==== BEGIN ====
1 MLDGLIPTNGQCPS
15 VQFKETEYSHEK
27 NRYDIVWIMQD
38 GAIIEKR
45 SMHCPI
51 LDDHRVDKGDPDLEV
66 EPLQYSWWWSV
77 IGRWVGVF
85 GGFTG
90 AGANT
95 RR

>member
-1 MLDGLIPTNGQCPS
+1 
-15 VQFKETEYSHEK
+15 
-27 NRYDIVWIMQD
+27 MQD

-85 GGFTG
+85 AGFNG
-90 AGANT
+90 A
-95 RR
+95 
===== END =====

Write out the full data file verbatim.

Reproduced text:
1 MLDGLIPTNGQCPS
15 VQFKETEYSHEK
27 NRYDIVWIMQD
38 GAIIEKR
45 SMHCPI
51 LDDHRVDKGDPDLEV
66 EPLQYSWWWSV
77 IGRWVGVF
85 GGFTG
90 AGANT
95 RR

>member
-1 MLDGLIPTNGQCPS
+1 
-15 VQFKETEYSHEK
+15 
-27 NRYDIVWIMQD
+27 MQD

-85 GGFTG
+85 AGFNG
-90 AGANT
+90 A
-95 RR
+95 